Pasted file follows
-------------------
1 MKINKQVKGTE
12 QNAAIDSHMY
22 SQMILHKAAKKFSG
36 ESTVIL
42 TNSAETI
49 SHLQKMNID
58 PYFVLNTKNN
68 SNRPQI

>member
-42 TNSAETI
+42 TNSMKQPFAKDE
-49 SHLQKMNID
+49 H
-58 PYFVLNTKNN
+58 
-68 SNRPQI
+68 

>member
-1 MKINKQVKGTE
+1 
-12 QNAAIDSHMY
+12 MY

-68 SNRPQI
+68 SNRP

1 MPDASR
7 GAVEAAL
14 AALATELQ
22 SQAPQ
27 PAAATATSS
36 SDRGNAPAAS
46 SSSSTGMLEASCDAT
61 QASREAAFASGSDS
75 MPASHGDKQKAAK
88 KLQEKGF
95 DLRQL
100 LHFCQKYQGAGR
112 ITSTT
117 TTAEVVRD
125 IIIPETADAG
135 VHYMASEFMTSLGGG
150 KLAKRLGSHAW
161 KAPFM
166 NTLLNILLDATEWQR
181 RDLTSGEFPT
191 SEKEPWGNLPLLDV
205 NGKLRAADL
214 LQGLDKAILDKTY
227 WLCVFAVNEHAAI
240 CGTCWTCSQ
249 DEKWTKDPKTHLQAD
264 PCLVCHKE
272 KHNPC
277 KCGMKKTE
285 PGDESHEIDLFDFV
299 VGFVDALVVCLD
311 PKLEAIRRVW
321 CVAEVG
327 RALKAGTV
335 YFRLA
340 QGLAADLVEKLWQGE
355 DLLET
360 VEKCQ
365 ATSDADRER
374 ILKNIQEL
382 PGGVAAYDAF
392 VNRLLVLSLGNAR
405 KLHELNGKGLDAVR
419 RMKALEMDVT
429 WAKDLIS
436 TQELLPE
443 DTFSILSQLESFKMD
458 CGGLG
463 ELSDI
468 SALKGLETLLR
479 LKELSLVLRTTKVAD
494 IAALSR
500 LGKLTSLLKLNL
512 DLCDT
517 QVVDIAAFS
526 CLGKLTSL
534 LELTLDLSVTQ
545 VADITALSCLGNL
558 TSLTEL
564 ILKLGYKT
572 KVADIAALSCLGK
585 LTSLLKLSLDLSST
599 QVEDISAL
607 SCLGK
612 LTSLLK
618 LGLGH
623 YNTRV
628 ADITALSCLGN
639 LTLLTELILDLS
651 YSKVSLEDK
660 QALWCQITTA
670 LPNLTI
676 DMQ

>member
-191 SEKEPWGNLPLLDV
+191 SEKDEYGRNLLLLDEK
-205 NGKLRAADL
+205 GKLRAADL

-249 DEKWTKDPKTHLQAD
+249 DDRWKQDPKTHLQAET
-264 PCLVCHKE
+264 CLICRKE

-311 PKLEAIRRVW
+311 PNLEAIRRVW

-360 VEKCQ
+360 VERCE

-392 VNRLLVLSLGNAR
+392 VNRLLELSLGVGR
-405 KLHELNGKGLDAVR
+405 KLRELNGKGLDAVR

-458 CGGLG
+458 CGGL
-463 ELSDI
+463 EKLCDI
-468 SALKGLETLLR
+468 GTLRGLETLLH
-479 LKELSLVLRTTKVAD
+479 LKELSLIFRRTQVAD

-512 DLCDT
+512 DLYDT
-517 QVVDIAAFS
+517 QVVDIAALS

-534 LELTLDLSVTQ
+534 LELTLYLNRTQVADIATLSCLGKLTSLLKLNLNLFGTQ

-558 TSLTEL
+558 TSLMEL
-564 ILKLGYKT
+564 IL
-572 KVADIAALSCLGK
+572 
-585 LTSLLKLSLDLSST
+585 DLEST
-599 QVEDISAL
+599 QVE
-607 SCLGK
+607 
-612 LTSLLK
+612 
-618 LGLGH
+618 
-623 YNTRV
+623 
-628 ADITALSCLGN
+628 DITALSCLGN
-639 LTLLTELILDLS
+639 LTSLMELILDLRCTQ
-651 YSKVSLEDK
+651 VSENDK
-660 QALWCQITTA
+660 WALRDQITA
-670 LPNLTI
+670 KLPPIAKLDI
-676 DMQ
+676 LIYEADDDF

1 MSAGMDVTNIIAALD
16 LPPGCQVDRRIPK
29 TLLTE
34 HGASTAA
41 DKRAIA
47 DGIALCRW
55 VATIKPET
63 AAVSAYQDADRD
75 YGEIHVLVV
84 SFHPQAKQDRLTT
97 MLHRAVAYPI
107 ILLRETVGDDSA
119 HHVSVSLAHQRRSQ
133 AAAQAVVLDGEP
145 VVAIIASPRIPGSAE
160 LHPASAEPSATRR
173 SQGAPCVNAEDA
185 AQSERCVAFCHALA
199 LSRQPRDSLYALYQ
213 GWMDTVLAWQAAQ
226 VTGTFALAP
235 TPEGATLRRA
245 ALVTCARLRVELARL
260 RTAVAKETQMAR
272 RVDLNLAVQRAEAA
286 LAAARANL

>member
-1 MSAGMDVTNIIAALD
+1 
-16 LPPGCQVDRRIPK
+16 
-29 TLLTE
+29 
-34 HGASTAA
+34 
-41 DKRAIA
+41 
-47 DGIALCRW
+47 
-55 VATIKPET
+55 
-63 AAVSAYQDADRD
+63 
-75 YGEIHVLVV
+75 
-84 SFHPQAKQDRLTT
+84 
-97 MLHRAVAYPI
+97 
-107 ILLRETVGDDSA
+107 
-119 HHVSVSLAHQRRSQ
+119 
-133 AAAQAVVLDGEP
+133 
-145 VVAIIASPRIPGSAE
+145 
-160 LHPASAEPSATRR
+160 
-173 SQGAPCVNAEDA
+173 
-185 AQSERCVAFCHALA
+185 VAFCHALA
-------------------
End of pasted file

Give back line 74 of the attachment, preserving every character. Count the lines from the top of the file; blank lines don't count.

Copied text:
468 SALKGLETLLR